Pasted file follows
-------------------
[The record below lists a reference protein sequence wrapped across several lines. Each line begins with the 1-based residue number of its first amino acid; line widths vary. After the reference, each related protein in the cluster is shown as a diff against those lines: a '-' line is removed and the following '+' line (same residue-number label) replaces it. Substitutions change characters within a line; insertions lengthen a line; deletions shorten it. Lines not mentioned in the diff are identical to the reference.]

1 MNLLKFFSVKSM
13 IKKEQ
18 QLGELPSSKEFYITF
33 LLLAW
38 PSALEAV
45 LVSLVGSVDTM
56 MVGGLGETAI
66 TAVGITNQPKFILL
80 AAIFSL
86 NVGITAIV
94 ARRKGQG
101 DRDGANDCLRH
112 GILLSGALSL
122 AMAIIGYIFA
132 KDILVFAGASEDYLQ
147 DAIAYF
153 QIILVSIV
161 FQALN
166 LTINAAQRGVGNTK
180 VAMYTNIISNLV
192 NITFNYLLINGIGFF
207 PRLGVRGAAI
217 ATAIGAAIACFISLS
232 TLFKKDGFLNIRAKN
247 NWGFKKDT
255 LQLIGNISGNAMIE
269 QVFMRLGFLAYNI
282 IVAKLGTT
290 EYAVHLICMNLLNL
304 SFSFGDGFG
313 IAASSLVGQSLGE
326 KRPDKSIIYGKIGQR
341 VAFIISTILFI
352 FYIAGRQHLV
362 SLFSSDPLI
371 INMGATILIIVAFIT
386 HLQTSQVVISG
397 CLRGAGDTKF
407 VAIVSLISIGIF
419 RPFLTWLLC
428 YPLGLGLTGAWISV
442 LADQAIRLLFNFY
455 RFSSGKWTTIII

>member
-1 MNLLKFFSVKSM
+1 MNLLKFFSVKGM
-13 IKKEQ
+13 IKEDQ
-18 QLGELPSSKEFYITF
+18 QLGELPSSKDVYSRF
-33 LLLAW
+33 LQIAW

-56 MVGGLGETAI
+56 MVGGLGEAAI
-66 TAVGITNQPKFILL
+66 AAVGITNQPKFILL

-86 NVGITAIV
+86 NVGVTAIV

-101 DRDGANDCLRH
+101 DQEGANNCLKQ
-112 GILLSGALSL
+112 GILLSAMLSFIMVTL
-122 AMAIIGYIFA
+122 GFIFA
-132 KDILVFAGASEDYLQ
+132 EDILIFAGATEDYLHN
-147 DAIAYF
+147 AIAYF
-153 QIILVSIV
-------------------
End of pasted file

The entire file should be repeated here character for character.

[The record below lists a reference protein sequence wrapped across several lines. Each line begins with the 1-based residue number of its first amino acid; line widths vary. After the reference, each related protein in the cluster is shown as a diff against those lines: a '-' line is removed and the following '+' line (same residue-number label) replaces it. Substitutions change characters within a line; insertions lengthen a line; deletions shorten it. Lines not mentioned in the diff are identical to the reference.]

1 MNLLKFFSVKSM
13 IKKEQ
18 QLGELPSSKEFYITF
33 LLLAW
38 PSALEAV
45 LVSLVGSVDTM
56 MVGGLGETAI
66 TAVGITNQPKFILL
80 AAIFSL
86 NVGITAIV
94 ARRKGQG
101 DRDGANDCLRH
112 GILLSGALSL
122 AMAIIGYIFA
132 KDILVFAGASEDYLQ
147 DAIAYF
153 QIILVSIV
161 FQALN
166 LTINAAQRGVGNTK
180 VAMYTNIISNLV
192 NITFNYLLINGIGFF
207 PRLGVRGAAI
217 ATAIGAAIACFISLS
232 TLFKKDGFLNIRAKN
247 NWGFKKDT
255 LQLIGNISGNAMIE
269 QVFMRLGFLAYNI
282 IVAKLGTT
290 EYAVHLICMNLLNL
304 SFSFGDGFG
313 IAASSLVGQSLGE
326 KRPDKSIIYGKIGQR
341 VAFIISTILFI
352 FYIAGRQHLV
362 SLFSSDPLI
371 INMGATILIIVAFIT
386 HLQTSQVVISG
397 CLRGAGDTKF
407 VAIVSLISIGIF
419 RPFLTWLLC
428 YPLGLGLTGAWISV
442 LADQAIRLLFNFY
455 RFSSGKWTTIII

>member
-1 MNLLKFFSVKSM
+1 MNLLKFFSVKGM
-13 IKKEQ
+13 IKEDQ
-18 QLGELPSSKEFYITF
+18 QLGELPSSKDVYSRF
-33 LLLAW
+33 LQIAW

-56 MVGGLGETAI
+56 MVGGLGEAAI
-66 TAVGITNQPKFILL
+66 AAVGITNQPKFILL

-86 NVGITAIV
+86 NVGVTAIV

-101 DRDGANDCLRH
+101 DQEGANNCLKQ
-112 GILLSGALSL
+112 GILLSAMLSFIMVTL
-122 AMAIIGYIFA
+122 GFIFA
-132 KDILVFAGASEDYLQ
+132 EDILIFAGATEDYLHN
-147 DAIAYF
+147 AIAYF
-153 QIILVSIV